The talk centered on lab-grown diamonds, e-commerce, and video marketing.
Last week’s American Gem Society Conclave took place at the Loews Hollywood Hotel, just five minutes from my home, which made it convenient to do the important things: eat and drink my way around the neighborhood. Not only did I host out-of-towners for cocktails on my deck (a fun group led by my dear friend, publicist Michelle Orman), but I also got a chance to meet up with jewelry friends at several great local restaurants.
The week was a decadent reminder of what I love most about Conclave, besides the stellar education and unbelievable networking: the dining! On Tuesday night, on the eve of Conclave, I hit up Mama Shelter with Orman and gang. On Wednesday night, I laughed my way through a late dinner at Loteria with my friend and publisher Mark Smelzer and the supremely gracious Craig and Laura Underwood of Underwood’s Fine Jewelers in Fayetteville, Ark. And on Thursday, Omi Privé’s Manos Phoundalakis, Stuller’s Ashley Brown, Smelzer, my boyfriend Jim, and I dined at super-stylish Paley, in historic Columbia Square. Besides the fact that I need to show some restraint at the dinner table this week, I learned a slew of things at Conclave, easily the most worthwhile jewelry retail education event of the year.
Jay Leno is a joke machine.
The comedy legend gave the opening keynote address at Conclave. From World Cup soccer and Ikea to smart refrigerators and Donald Trump’s new reality show (“The Amazing Racist”), the one-liners that spilled forth from Leno’s mouth were funny and silly, if largely forgettable (thank God I remembered to take notes!). Now boasting a shock of white hair, the 66-year-old began his routine gently on Wednesday but ended with an impromptu bang, when he auctioned off tours of his much-celebrated collection of rare cars and motorcycles for $5,000 a pop. I counted close to $30,000 in pledges, all going to the Make-A-Wish Foundation!
Video content marketing is where it’s at.
“Facebook, Instagram—they’re all video-first platforms,” Todd Hartley, CEO of WireBuzz, told jewelers at his “Digital Marketing Tricks for Growing Jewelry Sales” seminar. Referring to Facebook founder Mark Zuckerberg, he said, “The Big Zuck knows people are four times more likely to watch video than read text. Video is effortless.” Hartley then rattled off some convincing bullet points: “People are three times more likely to share video. In a B-to-C world, people don’t make decisions by themselves anymore—they share information. Smaller fish are noticing the power of video. It has higher conversion rates.”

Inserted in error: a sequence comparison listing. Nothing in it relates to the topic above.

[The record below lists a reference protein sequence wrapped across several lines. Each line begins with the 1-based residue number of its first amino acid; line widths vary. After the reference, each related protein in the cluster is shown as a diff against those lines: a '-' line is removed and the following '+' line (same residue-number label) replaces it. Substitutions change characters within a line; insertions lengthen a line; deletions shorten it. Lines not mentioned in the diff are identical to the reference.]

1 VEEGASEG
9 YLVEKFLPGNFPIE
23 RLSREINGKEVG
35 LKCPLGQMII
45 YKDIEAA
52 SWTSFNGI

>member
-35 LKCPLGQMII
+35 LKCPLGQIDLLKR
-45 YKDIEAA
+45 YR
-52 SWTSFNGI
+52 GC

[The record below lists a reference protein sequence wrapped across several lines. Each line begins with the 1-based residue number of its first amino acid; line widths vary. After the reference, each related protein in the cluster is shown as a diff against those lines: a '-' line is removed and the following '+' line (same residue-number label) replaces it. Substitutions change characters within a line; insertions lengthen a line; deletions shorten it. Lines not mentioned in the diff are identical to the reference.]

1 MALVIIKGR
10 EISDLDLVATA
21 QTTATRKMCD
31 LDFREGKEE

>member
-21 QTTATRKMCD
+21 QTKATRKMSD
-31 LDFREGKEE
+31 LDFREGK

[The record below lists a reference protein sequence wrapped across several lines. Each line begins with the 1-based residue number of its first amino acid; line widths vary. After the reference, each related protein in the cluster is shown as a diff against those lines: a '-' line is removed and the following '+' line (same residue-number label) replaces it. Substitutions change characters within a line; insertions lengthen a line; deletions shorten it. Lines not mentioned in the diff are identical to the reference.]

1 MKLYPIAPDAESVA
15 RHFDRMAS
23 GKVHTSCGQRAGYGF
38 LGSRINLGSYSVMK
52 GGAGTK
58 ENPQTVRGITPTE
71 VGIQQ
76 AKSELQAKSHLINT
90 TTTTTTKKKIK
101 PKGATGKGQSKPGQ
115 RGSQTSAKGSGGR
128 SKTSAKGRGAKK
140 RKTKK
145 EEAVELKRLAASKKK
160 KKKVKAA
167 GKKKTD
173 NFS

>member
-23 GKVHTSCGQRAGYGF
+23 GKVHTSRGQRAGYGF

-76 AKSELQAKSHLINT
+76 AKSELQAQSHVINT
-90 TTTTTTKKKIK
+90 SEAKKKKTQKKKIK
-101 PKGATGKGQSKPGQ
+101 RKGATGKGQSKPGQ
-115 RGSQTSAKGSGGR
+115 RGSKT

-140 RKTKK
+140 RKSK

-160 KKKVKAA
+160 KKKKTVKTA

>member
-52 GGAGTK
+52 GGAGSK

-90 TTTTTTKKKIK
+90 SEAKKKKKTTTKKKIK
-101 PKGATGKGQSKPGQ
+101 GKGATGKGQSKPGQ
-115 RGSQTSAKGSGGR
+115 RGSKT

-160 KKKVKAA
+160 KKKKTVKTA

Get on board with live video.
Hartley encouraged retailers to experiment with Facebook and Instagram’s live video platforms and proved how easy it was by taking a live video of the audience. “On Facebook Live, you should stay longer than you would for other videos,” he said. “Google is looking for content quality and it determines that based on time on page, so the longer people are on there watching, the better the quality is.”
He was far from the only AGS speaker who urged retailers to embrace video content. Ford Saeks, president and CEO of Prime Concepts Group—who, in his “Business Growth Acceleration” seminar, suggested that videos “start with a headline, an intriguing question, a teaser”—and Ben Smithee, of The Smithee Group, both made it clear that the moving image is marketing gold. And they both shared:
The first rule of taking video on your smartphone—
Before you hit record, flip your phone on its side so your screen view is horizontal. Otherwise, you risk looking like an amateur.
By 2025, three out of four people in the workforce will be millennials.
Smithee threw down some compelling stats, including the one above and this one: “Currently, there are more than 50 million millennials in the workforce. They will eclipse boomers in spending,” he said. (Though boomers are far from out—read our upcoming May issue to find out why and how you should market to these classic big-spenders.)
Of the many insightful tidbits Smithee shared, reminding the audience that millennials “are the first generation to impact the generations before us” was a new one for me: “Our parents and grandparents are on Facebook, Snapchat, God forbid Tinder,” he said. “The purchase influence of the millennial mindset is everything.” In essence: We all text poop emojis to people on our smartphones, he said. (Okay, perhaps not all of us—but I must admit, guilty as charged.)
Lab-grown diamonds are a divisive issue (to say the least).
Charles Stanley, president of Forevermark U.S., introduced Leno’s keynote speech with a declaration: “We claim to sell precious, rare gems of everlasting value that are central to everlasting love,” he said. “Some contemplate selling imitations and synthetics, which are not rare. It’s undermining the DNA of jewelers. Jewelers sell precious, rare gems. Synthetics are not gems.”
At a seminar on synthetic diamonds led by De Beers Technologies U.K.’s Samantha Sibley, however, the message was less impassioned, more clinical: “Synthetics are diamonds produced in a completely different chemical environment than naturals,” she said. “Synthetic diamond is man-made material that possesses the same chemical composition and crystal structure as its natural counterpart. They look similar to naturals, but the difference is in how they’re grown.”
Expect the industry dialogue to get even more pointed as lab-grown brands such as Brilliant Earth, Pure Grown Diamonds, New Age Diamonds, Newrock Diamonds, DNEA, and Aidia (pictured below) ramp up their production and marketing.
Love Bonds pendant in 18k yellow gold with pavé lab-grown diamonds on extendable chain, $1,805; aidia.com
Check back next week for Part 2 of my takeaways from the 2017 AGS Conclave.